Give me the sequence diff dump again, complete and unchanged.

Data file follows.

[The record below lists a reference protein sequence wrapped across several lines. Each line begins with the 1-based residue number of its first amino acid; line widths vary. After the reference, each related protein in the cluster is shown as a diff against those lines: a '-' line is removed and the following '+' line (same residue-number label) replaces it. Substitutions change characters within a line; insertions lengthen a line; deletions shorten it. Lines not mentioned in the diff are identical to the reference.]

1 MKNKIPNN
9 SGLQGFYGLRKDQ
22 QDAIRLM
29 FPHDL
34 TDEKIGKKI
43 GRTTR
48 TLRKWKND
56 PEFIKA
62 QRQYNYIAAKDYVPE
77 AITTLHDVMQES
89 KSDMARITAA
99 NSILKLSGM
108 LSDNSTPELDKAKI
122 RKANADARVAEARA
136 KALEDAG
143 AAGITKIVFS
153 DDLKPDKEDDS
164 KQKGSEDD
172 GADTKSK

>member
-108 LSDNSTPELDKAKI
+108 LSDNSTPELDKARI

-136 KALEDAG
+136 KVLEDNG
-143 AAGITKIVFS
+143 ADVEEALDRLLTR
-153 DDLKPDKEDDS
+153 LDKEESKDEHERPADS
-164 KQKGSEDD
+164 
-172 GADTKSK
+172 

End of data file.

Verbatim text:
[The record below lists a reference protein sequence wrapped across several lines. Each line begins with the 1-based residue number of its first amino acid; line widths vary. After the reference, each related protein in the cluster is shown as a diff against those lines: a '-' line is removed and the following '+' line (same residue-number label) replaces it. Substitutions change characters within a line; insertions lengthen a line; deletions shorten it. Lines not mentioned in the diff are identical to the reference.]

1 MKNKIPNN
9 SGLQGFYGLRKDQ
22 QDAIRLM
29 FPHDL
34 TDEKIGKKI
43 GRTTR
48 TLRKWKND
56 PEFIKA
62 QRQYNYIAAKDYVPE
77 AITTLHDVMQES
89 KSDMARITAA
99 NSILKLSGM
108 LSDNSTPELDKAKI
122 RKANADARVAEARA
136 KALEDAG
143 AAGITKIVFS
153 DDLKPDKEDDS
164 KQKGSEDD
172 GADTKSK

>member
-108 LSDNSTPELDKAKI
+108 LSDNSTPELDKARI

-136 KALEDAG
+136 KVLEDNG
-143 AAGITKIVFS
+143 ADVEEALDRLLTR
-153 DDLKPDKEDDS
+153 LDKEESKDEHERPADS
-164 KQKGSEDD
+164 
-172 GADTKSK
+172 